Boxing Day? Is Dec. 26 still a day for sales?

Marketplace - American Public Media - Thu, 2013-12-26 05:07

Dec. 26 has historically been a day to visit the shopping mall. One, to buy stuff on sale. And two, to exchange unwanted gifts. But sales keep moving earlier in the holiday season. So is the day after Christmas still a big deal for retailers?

“Dec. 26 is already institutionally one of the busiest shopping days of the year because it’s the busiest day for returns,” says Brian Hoyt, a spokesperson for the digital coupon company, RetailMeNot.com.

Of course, returns don’t make money for a store. In fact, the volume of returns can cause some businesses to lose money on Dec. 26.

The popularity of gift cards has been a blessing for many retailers, helping them to offset the returns.

“A lot of consumers are telling us -- about 79 percent -- that they plan to shop at these end of year sales that kick-off historically on the 26th of December," Hoyt says. "And a lot of them are going with the gift card money that they received for the holidays.”

Some industries benefit more than others. Britt Beemer is chairman and founder of the consumer research company, America’s Research Group. He points to clothing companies.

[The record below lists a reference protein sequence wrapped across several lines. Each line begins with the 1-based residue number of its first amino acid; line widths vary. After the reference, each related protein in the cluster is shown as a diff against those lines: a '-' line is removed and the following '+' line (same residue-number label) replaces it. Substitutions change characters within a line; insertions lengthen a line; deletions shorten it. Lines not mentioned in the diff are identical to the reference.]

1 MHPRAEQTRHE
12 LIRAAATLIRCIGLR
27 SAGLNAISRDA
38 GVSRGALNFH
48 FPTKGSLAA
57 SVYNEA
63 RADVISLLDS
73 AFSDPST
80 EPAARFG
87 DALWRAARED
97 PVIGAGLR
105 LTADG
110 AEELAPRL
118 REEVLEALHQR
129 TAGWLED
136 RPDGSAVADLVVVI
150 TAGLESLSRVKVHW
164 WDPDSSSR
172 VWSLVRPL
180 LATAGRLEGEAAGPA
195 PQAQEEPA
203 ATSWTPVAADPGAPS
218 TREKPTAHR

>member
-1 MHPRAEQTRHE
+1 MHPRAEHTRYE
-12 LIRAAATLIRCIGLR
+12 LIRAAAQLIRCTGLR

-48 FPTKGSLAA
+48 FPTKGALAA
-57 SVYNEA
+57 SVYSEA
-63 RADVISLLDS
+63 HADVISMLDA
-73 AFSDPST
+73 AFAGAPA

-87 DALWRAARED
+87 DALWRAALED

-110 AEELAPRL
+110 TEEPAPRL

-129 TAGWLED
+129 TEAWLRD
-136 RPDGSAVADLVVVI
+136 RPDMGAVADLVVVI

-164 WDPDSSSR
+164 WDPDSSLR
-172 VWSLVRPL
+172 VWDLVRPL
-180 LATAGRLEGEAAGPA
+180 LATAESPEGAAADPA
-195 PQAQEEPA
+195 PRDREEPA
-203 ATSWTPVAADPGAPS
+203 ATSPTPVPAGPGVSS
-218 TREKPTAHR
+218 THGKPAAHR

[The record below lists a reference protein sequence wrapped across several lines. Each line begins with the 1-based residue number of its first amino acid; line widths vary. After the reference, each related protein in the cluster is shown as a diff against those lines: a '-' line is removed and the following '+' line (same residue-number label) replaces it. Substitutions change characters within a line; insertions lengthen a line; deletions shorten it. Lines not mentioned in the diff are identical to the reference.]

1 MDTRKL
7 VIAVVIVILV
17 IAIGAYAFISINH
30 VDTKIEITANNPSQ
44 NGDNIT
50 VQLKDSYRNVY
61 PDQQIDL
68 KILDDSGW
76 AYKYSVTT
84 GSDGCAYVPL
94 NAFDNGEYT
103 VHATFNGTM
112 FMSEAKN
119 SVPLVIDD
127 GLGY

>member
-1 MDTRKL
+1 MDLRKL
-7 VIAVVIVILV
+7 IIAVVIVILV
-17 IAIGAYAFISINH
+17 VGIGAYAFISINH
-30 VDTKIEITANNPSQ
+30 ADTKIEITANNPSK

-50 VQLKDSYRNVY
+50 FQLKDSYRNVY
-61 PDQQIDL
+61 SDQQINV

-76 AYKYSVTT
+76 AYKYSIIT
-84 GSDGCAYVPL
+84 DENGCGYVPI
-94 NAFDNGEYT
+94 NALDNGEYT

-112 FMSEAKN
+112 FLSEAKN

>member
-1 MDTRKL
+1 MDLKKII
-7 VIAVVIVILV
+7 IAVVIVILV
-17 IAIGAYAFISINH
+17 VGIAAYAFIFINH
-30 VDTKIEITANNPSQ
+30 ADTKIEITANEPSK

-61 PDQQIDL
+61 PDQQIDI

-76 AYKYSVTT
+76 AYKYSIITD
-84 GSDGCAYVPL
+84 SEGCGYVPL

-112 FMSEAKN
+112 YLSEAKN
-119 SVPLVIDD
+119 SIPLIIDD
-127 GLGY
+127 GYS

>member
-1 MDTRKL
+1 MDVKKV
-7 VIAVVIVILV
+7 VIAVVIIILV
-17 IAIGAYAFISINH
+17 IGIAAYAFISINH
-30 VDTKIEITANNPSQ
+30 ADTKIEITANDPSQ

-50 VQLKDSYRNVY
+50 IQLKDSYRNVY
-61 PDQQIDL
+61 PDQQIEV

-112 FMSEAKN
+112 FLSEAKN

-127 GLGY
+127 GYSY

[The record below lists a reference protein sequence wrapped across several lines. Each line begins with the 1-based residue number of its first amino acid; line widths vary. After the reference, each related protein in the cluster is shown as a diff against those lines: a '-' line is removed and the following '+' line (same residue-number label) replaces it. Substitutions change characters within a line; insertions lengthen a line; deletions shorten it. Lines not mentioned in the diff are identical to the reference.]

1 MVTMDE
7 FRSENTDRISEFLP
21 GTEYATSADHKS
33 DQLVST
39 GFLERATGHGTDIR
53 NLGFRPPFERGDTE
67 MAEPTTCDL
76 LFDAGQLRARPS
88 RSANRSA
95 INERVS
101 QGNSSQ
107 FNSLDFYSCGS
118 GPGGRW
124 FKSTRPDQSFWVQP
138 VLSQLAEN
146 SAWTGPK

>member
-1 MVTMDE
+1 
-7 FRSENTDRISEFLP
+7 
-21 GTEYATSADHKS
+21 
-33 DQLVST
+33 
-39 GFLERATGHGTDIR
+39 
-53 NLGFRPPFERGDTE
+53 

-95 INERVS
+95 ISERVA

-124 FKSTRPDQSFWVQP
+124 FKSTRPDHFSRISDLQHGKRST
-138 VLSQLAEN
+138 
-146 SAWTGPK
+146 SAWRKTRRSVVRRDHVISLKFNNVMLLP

“Those retailers that rely upon that high school/teenage customer base, it’s by far their most important week of the year,” says Beemer.

Same goes for businesses that sell furniture.

“That week between Christmas and New Years for the furniture retailers is referred to by many of them as their 13th month,” says Beemer. “They’ll do as much business in those last five or six days as they did in the previous month of December.”

Apologies, Promises From UPS And FedEx About Delivery Delays

NPR News - Thu, 2013-12-26 04:45

A last-minute crush of online orders and some bad weather kept the companies from getting some packages delivered before Christmas, they say. Both have called in extra workers and are renting extra trucks to make deliveries on Thursday.

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Japan's Abe May Have Hoped To Anger Others With Shrine Visit

NPR News - Thu, 2013-12-26 03:55